Given the weather conditions experienced when we were heading back to Stoke we were not as sorry as we might have been to leave the boat and head down south. The week ahead was aimed at catching up with as many people as we could, which seemed to involve a lot of eating and drinking with periods in between waiting for the next night out.
The rain was relentless throughout Tuesday night and Wednesday morning saw it continuing, as promised. The first stage was to get a taxi from the marina to Stoke On Trent station in time for the direct train to Leamington Spa. We could then get a taxi from the rank there to our house in Long Itchington. Funnily enough, the only part of our journey that caused any problem was the first taxi journey. Perhaps linked to the rain, just getting through to any cab firm proved quite difficult. When we did contact them they would not take a dog. In the end we called Intercity Cabs in Stoke who sorted it out immediately with no problem.
At the station we were rather surprised to find that, despite the heavy rainfall right across the region, there seemed to be no disruption at all. The train arrived on time, the carriage was comfortably uncrowded and we didn’t lose any time on the journey.
This was Bracken’s first introduction to train travel so we approached the trip with a degree of trepidation concerning how she would react to the noise and size of these beasts on the platform and how she would behave in the confines of the railway carriage on the trip. She was no trouble at all. She was completely unfazed by the trains arriving and leaving and spent most of the journey sitting on Sue’s lap watching out of the window.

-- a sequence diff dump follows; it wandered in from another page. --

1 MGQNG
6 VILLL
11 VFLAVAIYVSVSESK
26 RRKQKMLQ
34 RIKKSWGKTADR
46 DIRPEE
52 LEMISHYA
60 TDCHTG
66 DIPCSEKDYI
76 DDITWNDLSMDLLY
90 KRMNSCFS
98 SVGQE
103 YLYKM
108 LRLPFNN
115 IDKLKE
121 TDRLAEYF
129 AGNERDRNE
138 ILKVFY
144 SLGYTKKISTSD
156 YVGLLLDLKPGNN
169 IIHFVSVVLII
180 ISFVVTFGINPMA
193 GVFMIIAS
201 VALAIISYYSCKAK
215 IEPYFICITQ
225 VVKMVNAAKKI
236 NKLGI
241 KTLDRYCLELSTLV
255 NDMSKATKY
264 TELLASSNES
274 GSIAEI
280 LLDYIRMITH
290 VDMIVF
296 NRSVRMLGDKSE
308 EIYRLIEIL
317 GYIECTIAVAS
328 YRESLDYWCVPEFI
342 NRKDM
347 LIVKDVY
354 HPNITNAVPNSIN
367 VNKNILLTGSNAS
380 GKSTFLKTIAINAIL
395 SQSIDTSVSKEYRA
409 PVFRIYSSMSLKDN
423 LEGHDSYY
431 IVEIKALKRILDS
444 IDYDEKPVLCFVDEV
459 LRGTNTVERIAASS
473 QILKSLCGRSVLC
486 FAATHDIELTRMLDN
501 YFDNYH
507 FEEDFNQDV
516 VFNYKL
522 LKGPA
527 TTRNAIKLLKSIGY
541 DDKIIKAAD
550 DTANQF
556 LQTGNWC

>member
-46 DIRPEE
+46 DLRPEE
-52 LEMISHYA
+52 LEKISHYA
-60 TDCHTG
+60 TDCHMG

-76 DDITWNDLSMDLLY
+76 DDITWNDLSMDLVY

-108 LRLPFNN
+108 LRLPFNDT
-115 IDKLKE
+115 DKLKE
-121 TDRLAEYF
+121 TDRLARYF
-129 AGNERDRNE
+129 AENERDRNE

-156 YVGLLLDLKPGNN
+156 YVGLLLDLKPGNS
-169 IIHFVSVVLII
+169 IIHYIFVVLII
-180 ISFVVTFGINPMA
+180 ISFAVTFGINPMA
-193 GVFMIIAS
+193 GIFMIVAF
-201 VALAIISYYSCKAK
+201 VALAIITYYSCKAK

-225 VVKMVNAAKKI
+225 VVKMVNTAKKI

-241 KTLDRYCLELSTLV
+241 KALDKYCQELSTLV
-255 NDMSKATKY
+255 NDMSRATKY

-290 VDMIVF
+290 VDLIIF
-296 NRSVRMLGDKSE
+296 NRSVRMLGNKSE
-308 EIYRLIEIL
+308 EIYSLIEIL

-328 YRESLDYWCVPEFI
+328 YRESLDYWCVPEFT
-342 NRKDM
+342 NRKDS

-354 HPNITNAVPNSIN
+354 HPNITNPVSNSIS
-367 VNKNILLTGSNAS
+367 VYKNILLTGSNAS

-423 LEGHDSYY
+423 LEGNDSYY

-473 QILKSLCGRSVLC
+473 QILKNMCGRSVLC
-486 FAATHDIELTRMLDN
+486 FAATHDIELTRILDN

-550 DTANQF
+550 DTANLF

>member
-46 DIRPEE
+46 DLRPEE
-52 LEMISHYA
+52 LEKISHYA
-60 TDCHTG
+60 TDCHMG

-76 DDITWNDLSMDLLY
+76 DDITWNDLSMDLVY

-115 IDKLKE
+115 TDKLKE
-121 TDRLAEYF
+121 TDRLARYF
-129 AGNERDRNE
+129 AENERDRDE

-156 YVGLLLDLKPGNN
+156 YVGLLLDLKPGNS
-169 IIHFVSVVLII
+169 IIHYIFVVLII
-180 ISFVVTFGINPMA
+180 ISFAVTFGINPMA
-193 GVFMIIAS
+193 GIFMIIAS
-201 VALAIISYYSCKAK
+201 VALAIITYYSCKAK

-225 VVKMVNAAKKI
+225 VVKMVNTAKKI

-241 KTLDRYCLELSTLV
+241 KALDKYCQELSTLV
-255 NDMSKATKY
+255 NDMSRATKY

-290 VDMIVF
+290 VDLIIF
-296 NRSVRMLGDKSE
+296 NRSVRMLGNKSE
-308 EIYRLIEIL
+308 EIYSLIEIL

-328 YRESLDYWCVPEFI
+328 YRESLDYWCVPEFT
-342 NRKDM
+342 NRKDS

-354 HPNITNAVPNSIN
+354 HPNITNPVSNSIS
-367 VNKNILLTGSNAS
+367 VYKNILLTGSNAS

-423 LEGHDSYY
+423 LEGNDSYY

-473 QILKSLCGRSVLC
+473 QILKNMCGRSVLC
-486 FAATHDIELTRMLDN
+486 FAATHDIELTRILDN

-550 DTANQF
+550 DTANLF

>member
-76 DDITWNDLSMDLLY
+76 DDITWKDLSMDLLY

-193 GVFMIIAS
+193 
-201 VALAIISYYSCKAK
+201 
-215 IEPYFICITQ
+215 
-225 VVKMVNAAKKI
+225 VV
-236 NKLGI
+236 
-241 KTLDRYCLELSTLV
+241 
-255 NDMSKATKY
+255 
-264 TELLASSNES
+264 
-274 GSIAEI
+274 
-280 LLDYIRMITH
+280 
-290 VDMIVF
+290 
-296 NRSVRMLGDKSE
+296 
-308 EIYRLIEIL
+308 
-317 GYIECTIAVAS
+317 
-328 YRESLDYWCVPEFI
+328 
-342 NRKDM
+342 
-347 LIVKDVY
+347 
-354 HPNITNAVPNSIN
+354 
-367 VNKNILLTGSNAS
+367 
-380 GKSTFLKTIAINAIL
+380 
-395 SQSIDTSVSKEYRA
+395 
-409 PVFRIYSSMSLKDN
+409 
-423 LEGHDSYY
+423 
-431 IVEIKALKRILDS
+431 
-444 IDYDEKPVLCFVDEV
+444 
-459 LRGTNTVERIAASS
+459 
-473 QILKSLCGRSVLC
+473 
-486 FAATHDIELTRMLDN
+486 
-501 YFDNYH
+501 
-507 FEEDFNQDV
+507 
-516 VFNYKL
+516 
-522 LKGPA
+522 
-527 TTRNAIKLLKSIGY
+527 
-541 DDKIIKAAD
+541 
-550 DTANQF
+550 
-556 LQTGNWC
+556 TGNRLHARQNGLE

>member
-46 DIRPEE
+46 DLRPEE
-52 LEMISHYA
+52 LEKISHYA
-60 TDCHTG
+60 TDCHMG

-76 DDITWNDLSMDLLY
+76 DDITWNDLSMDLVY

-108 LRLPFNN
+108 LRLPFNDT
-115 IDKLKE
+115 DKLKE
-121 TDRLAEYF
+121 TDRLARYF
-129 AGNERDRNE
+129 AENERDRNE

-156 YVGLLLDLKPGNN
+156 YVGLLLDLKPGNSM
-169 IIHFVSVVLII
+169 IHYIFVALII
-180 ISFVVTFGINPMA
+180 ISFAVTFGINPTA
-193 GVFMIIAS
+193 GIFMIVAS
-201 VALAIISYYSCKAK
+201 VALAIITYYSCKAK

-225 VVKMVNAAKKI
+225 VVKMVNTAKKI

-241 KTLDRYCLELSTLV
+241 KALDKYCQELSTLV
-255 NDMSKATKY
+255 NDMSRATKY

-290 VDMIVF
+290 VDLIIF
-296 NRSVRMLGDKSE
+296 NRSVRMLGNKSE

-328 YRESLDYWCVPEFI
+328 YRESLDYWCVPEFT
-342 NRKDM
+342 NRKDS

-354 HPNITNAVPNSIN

A night at home gave us a chance to gather our wits, catch up with events in the village, attend an appointment or two, pick up some stuff ordered over the interweb and pack the car to head down to Surrey. Jen’s flat is being prepared to be rented out but for this trip it was still available and we could have the place to ourselves.
Thursday evening saw the event that had fixed the timing of this trip in the first place, an evening out with old colleagues from L&G. Some are still being forced to suffer but most of those have retirement firmly in their sights. Dave Hairs is the next of the group about to hang up his umbrella and become a man of leisure at an indecently young age. Sharan Leach was very convincing in saying she would retire this year but it is hard to believe that, in the end, she will actually walk away from the pleasure of working there. As always, it was a great evening and a chance for some of us to appreciate how nice it was that these were distant memories and not daily life.
On Friday the binge tour was in full swing. Lunch with my brother in The Red Lion in Turners Hill, a proper pub with many real ales on tap and the grey pound much in evidence – nearly an hour to produce two baguettes in consequence of its popularity with the non-working community. Just time to get home and change before meeting a group of old friends at The White Bear in Fickleshole. Having sent out a general message to see if anyone was around, there ended up being ten of us in the party so it had been tricky to find a venue. The White Bear proved a good choice and was clearly enjoying one if its periodic up cycles. The weather through the week had continued to be as showery as promised but this evening the sun was shining and it was warm enough to enjoy a drink outside before an excellent and convivial meal.